Although garlic mustard can be easily identified up close by the garlic smell it releases when any parts are crushed, it can also appear very similar to many other native plants at a distance, like carrots, daisies, violets, and mustards, especially when not in bloom. Before removing any plants that seem like garlic mustard, check for these characteristics to be sure you are really removing garlic mustard.

Alliaria petiolata - Garlic Mustard
Garlic Mustard 2nd year growth.
  • Height
    • First year plants can be herb like plants less than 0.3 meters high
    • Mature second year plants can be up to 1.3 meters high
  • Stem
    • First year plants look almost like a small bush, with each purplish green stem bearing a leaf, arranged in a basal rosette 
    • Mature second year plants have non-wooded hairy stiff stems emerging from a white taproot smelling of horseradish
  • Leaves
    • First year plants have one small (2 – 3 cm) dark green, deep veined leaf per stem, each a circular kidney shape with rounded scalloped teeth, with dozens arranged in a bush like rosette 
    • Second year plants have large (3 – 8 cm) triangular deep veined leaves with jagged teeth arranged in an alternative pattern around the central stem 
    • When crushed, a strong garlic smell is released 
  • Flowers
    • Appear only at the top of the stem in small clusters of multiple cross-shaped white flowers, 
    • Bloom in May to early June for second year plants  
  • Fruit
    • By mid summer, second year plants can have barren looking branched stems at the top – these are seed pods, 2.5 – 6 cm long, each carrying 10 – 20 small black seeds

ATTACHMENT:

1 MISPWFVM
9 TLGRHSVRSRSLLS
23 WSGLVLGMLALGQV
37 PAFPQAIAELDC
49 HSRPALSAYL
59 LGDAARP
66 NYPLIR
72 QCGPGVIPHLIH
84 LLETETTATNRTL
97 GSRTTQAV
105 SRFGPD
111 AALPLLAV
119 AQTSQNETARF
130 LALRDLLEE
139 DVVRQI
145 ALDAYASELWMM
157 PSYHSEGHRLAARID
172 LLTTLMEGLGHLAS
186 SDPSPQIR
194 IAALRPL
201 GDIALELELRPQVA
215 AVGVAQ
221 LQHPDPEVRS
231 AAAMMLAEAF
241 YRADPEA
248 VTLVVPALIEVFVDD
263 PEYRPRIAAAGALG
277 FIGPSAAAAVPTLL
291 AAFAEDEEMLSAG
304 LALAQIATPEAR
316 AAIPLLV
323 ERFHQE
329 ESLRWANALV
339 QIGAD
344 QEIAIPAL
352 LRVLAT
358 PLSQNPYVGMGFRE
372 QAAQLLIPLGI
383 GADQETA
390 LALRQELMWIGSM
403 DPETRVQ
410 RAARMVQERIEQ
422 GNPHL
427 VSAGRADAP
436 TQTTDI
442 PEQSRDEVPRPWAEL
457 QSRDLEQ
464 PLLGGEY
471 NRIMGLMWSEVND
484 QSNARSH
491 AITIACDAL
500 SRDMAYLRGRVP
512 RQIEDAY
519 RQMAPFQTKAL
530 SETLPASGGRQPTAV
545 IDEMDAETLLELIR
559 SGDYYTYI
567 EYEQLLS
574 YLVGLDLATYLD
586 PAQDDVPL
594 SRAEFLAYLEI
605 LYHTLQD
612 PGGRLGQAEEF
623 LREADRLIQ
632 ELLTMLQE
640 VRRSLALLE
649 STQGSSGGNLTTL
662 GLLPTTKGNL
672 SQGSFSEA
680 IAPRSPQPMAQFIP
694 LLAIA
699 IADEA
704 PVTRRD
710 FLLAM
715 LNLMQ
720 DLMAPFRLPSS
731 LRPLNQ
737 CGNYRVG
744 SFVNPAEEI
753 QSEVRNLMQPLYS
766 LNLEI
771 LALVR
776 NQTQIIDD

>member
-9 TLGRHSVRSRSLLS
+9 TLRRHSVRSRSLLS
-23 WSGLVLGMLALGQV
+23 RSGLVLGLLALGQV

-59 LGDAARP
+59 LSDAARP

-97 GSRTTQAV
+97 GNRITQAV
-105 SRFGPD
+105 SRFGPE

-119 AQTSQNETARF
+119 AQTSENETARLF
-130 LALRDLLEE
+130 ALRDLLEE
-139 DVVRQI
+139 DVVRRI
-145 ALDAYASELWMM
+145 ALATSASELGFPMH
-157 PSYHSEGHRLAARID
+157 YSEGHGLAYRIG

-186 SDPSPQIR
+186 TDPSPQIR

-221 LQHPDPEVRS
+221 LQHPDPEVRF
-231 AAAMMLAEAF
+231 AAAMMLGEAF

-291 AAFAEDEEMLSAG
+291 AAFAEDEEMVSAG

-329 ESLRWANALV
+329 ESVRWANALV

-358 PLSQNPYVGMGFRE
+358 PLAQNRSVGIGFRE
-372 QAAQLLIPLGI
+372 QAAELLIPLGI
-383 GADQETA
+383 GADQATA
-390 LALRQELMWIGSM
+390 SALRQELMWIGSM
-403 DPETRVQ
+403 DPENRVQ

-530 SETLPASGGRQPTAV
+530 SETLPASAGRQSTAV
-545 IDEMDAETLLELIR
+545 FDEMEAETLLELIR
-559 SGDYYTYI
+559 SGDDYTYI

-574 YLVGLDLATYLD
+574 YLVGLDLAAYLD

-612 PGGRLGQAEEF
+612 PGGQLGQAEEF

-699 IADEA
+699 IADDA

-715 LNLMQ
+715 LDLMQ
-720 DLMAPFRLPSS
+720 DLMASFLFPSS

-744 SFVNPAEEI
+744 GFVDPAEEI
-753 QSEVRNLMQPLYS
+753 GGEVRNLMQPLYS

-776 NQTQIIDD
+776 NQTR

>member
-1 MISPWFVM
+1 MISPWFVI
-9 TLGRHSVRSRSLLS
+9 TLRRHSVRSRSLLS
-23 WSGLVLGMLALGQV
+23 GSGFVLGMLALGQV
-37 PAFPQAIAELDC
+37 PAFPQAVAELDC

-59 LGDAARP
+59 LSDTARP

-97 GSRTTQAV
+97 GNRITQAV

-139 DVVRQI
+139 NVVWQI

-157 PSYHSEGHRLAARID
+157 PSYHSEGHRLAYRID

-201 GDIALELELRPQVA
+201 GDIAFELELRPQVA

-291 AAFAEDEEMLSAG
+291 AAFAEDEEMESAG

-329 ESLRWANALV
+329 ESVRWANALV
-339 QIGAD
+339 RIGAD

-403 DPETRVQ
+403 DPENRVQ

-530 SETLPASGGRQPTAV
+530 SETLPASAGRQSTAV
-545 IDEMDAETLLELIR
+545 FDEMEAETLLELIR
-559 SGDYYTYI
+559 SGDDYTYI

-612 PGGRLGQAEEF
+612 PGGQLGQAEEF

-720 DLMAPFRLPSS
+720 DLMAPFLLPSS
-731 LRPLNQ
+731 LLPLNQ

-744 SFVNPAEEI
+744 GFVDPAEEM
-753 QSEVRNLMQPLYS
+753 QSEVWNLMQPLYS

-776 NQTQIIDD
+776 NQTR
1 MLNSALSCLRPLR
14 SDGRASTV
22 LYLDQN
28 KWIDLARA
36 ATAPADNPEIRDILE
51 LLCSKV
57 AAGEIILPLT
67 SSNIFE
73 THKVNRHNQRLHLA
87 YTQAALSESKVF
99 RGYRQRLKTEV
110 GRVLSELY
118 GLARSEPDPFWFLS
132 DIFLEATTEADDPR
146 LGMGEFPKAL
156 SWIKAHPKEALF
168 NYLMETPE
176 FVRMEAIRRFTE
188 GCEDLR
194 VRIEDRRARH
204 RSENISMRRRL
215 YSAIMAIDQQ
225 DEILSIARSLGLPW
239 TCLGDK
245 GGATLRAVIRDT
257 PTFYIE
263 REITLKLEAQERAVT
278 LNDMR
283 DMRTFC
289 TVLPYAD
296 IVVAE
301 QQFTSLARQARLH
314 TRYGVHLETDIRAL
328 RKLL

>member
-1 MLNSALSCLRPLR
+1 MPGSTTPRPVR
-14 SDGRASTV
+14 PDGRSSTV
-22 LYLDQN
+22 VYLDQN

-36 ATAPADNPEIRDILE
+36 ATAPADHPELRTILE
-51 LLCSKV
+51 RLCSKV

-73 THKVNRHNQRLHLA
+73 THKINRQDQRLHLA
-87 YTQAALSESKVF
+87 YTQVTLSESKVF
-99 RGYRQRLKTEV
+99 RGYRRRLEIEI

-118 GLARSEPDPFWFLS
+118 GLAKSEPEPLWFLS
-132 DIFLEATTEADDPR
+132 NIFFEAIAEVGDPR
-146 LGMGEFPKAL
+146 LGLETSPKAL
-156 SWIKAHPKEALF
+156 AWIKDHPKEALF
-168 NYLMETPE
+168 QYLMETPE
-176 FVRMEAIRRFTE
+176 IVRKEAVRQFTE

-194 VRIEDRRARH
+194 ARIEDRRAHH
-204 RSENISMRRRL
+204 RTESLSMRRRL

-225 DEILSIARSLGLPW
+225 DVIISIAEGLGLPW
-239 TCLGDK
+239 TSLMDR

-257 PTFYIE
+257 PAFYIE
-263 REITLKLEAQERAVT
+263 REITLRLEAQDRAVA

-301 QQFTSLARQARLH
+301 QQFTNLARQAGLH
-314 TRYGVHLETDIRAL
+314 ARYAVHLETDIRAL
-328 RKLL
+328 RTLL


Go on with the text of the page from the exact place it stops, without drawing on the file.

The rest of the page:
Can you remove Garlic Mustard? 

Absolutely! Many local conservancies, including the Nature Conservancy of Canada (NCC) often host volunteer programs to help remove local infestations of garlic mustard on public land so try applying to your local conservancy to participate on family friendly garlic mustard removal expeditions. Stay on designated trails to avoid picking up stray seeds, and clean clothing and shoes to prevent spreading more garlic mustard. 

Of course, readers are welcome to remove any they find on their own property. Due to its resilient roots, it can be difficult to remove garlic mustard, so infestations have to be found and treated early for easy management. Some environmentally safe techniques include:

  • Hand Pulling – most effective in April/May, or September/October, however this can also stimulate the growth or release of seeds. Make sure you’ve pulled up the s-shaped root to prevent resprouting of plants, repeat until the infestation is gone, and follow up with replanting native species in their place
  • Mowing/clipping – most effective in early May with second year plants that flowered but have yet to produce seeds. Like hand pulling, mowing or clipping may need to be repeated especially if the root is not removed.
  • Disposal
    • Once your garlic mustard crop has been obtained, if you do not intend to consume them, you have to dispose of them safely. Never compost garlic mustard, and always seal your harvest in waste bags tightly in direct sunlight. Flowered plants can still produce seeds, so they should either be dried or burned. 

Consider other ways to prevent garlic mustard from growing in your backyard. Avoid planting garlic mustard and other invasive plants, and buy native plants from reputable suppliers. Always stay on the lookout for this outlaw of a plant!  

If you see any plants that look like the garlic mustard, please contact the Invading Species Hotline at 1-800-563-7711 or the Natural Resources Information Support Centre at 1-800-667-1940 or 1-800-387-7011 to submit your observations! Also consider visiting the EDDMapS Ontario which has partnered with both organizations above to report sightings!

Interested in learning more? See also: